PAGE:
The Genesis of Songs for the Unborn: Giving Sound to the Silence
I am a 27-year-old, 2nd-year master’s student at the University of Missouri-Kansas City, and my husband, Dave, and I have been married for 6 years.
"I saw a chasmal void in the realm of art music,
and I wanted to fill it."
I have been involved in musical pursuits since I was a young child. As I’ve grown as a believer, I’ve begun to understand the value of arts, particularly music, in our world. The first thing we learn in the opening chapters of the Bible is that God is a creator; He creates, and is creative. This is not just a fun fact—this is an important attribute of God. I believe He loves it when His children are creative, too. This is why I’m an advocate of using the arts, in every form, to reflect the nature of God to the glory of His Son.
In April 2016, I attended a colleague’s doctoral recital, on which was featured music concerning the Holocaust of 6 million Jews under Adolf Hitler’s regime. The texts were taken from correspondence of a few of these Jews, and other sources. The music was stunning; the texts, piercing. As I sat soaking in the sounds and the silence, I realized that the repertoire of classical (or “art”) music memorializing the 6 million Jewish lives lost in the Holocaust is growing.
How fortunate we are to have these texts with which to honor the victims of the Jewish Holocaust. But our world has suffered another loss, of far greater number, whose victims have no voice. I saw a chasmal void in the realm of art music, and I wanted to fill it.
The next day, I contacted Al Hawkins of Deo Cantamus and told him my idea of commissioning a piece of music concerning the topic of abortion (Al is a “big idea” guy, so he was a logical choice for brainstorming). I had no texts in mind, but I’d sung some of Josh Bauder’s music, and I knew he should be the one to write the music. Al agreed, we contacted Josh, and the project was set in motion. Josh already had a two texts in mind, and over the course of the next few months, found two more to round out the cycle, which he named Songs for the Unborn.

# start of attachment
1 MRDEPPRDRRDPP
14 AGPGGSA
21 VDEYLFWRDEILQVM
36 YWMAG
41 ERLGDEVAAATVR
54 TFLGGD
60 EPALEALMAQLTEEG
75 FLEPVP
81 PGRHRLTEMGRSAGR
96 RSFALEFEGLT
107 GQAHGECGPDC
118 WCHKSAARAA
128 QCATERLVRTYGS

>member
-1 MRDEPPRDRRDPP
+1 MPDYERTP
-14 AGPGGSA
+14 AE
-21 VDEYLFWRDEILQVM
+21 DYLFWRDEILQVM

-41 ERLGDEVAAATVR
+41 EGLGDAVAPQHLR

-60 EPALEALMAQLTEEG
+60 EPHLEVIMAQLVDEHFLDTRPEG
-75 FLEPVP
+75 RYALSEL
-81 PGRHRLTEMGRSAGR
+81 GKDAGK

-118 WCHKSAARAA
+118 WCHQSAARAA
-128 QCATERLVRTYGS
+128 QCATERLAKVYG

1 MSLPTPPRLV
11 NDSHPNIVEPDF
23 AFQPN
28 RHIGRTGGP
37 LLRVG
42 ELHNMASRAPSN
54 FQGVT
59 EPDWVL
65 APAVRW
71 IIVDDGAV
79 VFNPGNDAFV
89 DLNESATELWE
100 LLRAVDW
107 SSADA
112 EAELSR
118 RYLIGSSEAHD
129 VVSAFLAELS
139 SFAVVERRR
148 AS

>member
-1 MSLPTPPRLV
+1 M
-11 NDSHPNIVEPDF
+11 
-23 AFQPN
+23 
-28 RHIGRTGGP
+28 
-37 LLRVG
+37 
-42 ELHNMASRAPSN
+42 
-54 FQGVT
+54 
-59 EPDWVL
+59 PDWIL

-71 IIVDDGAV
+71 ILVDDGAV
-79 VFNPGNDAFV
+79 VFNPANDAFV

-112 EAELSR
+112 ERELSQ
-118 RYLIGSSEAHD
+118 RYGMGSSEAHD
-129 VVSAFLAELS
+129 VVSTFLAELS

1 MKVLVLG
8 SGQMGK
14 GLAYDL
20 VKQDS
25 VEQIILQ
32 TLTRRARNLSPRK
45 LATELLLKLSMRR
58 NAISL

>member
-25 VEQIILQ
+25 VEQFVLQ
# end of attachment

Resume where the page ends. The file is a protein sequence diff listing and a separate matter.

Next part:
"... I hope that this spurs the Church to
become more active..."
My purpose in performing this set is to memorialize those whose lives have been brutally, mercilessly taken by the ugly abortion process; to give a voice to the voiceless—to give sound to their silence. And while I hope that this spurs the Church to become more active in encouraging our local, state, and national leaders to pursue life-honoring legislation, we must always and only have the Gospel propelling our thoughts, words, and actions. We must remember that, though these precious lives have been taken from us, each soul is now in the presence of God - I am so thankful for this promise! So with this in mind, how should we resolve? The mothers, fathers, and families of the aborted need Jesus; they need salvation from eternal hell, healing from guilt, and hope for a bright eternal future. Only Jesus can provide that.
So as we honor the victims of the abortion holocaust in this performance on October 22nd, let’s not forget that there are those left behind with whom we, the Church, MUST share the Gospel. As it is our duty to protect the lives of the unborn, even more so it is our privilege and responsibility to share the life-giving message of the Gospel.